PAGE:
Winter is finally here

We don’t get a lot of fall color, we don’t have a “first frost” or even snow to signal the end of fall to remind us winter is ahead.  My favorite signal that winter has arrived here in LA isn’t even the bundles of firewood or duraflame logs showing up at Lowes or the grocery store.  It is the boxes of mandarin oranges, sometimes seen under the “Cuties” or “Smarties” label.  What ever they are called we go through a box or two a week through January when they are in peak season.

The box here was spotted at Pavilions here in outer monrovia this morning.  The top box is now on my kitchen counter, less two of those sweet tart little buggers.

What is your first sign winter is arriving in LA?

Pic by me with the trusty phone cam.

4 thoughts on “Winter is finally here”

  1. When we moved from LA last year, I was lamenting the loss of fresh produce and our backyard’s 35-foot avocado tree. But our house in Florida has one of these amazing Satsuma trees. We’ve been picking like crazy and freezing juice by the gallon.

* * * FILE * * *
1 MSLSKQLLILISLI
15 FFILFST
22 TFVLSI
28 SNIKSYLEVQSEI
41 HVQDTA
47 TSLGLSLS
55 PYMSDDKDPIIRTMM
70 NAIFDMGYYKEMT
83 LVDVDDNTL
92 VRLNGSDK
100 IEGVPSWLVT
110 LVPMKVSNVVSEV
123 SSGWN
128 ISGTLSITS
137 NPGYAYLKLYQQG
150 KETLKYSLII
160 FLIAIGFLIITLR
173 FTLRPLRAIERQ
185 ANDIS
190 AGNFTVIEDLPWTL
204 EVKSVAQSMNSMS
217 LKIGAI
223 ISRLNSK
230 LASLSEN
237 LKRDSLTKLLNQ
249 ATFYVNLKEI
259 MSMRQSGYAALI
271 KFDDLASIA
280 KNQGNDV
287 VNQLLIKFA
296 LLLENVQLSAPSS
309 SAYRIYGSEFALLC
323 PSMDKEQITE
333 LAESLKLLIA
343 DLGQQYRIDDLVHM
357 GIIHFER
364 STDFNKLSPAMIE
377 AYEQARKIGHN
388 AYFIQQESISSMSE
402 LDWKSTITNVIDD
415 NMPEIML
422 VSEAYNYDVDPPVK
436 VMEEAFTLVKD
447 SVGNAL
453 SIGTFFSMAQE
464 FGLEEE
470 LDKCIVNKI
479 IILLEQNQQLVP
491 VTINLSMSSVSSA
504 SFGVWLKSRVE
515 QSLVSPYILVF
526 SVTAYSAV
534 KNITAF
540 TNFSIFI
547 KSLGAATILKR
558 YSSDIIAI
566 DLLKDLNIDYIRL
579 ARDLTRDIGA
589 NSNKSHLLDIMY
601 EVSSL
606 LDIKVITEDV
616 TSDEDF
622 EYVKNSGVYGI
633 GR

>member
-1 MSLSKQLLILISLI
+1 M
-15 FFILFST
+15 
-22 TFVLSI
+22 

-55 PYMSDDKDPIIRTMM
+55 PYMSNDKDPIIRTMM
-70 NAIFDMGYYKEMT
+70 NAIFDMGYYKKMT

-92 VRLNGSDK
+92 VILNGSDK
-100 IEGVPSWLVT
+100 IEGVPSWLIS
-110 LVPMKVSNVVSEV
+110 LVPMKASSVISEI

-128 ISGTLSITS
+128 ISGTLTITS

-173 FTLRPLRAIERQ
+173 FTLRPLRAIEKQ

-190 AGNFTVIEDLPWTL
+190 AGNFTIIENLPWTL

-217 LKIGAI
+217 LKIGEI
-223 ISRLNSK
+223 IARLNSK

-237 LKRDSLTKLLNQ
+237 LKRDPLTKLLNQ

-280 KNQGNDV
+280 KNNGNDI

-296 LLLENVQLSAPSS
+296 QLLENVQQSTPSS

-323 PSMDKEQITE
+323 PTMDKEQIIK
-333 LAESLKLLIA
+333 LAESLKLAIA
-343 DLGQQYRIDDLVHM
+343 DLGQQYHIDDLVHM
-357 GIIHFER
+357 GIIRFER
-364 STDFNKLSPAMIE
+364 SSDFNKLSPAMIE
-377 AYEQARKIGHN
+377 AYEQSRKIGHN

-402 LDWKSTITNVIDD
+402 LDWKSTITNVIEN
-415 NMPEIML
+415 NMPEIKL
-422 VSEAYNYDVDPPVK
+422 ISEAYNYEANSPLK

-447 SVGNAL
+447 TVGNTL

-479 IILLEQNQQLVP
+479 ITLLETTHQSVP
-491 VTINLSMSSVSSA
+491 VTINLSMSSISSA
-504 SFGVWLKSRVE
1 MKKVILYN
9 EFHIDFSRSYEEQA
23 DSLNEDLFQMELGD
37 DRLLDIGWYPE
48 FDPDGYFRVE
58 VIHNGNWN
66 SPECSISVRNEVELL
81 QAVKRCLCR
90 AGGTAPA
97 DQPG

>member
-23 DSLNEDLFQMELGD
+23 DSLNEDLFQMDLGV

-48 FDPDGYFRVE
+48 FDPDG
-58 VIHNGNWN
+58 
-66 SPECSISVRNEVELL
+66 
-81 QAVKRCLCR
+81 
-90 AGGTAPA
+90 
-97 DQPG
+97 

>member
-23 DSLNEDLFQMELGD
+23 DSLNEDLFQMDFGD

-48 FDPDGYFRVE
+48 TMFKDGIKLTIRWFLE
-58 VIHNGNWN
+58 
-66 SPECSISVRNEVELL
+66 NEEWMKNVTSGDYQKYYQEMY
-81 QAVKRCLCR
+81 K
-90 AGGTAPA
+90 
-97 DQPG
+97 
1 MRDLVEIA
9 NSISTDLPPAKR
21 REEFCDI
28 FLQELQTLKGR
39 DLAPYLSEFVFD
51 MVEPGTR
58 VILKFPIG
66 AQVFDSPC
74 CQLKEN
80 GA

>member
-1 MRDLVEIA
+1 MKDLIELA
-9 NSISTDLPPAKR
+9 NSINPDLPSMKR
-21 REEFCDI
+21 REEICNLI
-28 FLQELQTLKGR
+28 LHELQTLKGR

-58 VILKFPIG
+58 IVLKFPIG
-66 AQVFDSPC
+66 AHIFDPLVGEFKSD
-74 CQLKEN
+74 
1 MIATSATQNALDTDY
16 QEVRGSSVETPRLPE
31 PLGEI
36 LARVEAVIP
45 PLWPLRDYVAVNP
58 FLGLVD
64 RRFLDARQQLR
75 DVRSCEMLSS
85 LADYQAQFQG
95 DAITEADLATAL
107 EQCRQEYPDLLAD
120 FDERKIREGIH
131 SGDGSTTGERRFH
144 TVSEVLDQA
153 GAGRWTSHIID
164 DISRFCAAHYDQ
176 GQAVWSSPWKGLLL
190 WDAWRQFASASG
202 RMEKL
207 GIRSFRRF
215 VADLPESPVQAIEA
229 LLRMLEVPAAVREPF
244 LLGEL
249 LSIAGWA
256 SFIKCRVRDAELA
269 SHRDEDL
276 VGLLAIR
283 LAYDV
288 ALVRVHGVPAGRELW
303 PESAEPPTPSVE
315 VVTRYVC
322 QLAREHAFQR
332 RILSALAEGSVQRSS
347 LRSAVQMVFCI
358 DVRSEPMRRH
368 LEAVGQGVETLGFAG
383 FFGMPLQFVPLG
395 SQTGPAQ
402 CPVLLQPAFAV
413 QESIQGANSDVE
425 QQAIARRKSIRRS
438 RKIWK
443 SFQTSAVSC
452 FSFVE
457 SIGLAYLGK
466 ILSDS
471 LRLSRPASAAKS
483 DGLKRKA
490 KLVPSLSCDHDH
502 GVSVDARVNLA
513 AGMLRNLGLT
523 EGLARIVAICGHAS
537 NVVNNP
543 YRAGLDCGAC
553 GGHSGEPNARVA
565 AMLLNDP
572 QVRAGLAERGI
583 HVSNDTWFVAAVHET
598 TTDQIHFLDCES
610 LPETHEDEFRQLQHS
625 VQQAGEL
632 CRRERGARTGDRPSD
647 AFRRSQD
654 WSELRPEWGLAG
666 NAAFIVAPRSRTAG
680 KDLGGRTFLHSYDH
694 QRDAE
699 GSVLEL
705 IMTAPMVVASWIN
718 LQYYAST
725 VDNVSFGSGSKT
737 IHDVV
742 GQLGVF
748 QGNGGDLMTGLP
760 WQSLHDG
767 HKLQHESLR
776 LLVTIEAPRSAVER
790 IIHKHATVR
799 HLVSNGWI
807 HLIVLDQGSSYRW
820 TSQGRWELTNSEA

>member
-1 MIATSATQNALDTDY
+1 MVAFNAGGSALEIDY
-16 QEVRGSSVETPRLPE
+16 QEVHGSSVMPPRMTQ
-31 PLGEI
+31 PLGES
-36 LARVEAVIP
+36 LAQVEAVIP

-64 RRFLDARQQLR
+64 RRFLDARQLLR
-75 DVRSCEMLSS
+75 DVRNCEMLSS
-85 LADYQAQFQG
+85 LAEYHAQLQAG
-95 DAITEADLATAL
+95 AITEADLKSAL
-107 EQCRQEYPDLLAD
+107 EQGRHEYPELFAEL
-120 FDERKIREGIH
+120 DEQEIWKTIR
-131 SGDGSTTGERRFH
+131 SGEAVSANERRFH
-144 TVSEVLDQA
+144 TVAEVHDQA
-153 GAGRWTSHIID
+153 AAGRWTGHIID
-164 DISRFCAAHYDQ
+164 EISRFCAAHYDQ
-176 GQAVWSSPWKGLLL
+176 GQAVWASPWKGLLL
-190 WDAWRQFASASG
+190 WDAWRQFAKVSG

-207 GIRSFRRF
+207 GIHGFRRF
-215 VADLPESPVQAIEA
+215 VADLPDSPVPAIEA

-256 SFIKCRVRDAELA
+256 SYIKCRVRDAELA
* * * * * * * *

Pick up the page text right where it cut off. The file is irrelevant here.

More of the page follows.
2. As I recall, there’s a certain brisk chill in the air at sundown in the winter months in L.A., no matter how warm the afternoon may have been. Incidentally, here in Nevada the fall season is virtually unheard of. The climate pretty much goes from summer straight into winter; we had measureable snow on Mount Charleston in Las Vegas yesterday.

  3. Very true on the very quick cool down at dusk no matter.

    Cool on the snow…we’re going to be there for Christmas to visit the fam and we want a snow play day. Pray for lots snow so they aren’t disappointed! Fall is pretty absent in LV probably the one thing my mother bemoans every year.

  4. I didn’t know your family is here in L.V., Fraz. Cool. We had a lot of snow here last winter and the climate so far this fall has been a carbon copy of last year’s weather bulletins so I expect a repeat. Incidentally, one never realizes how near to L.A. Las Vegas is until you see the number of Southern California counties (San Bernardino, Tehachapi, etc.) that are affected by the same weather systems that strike us here.

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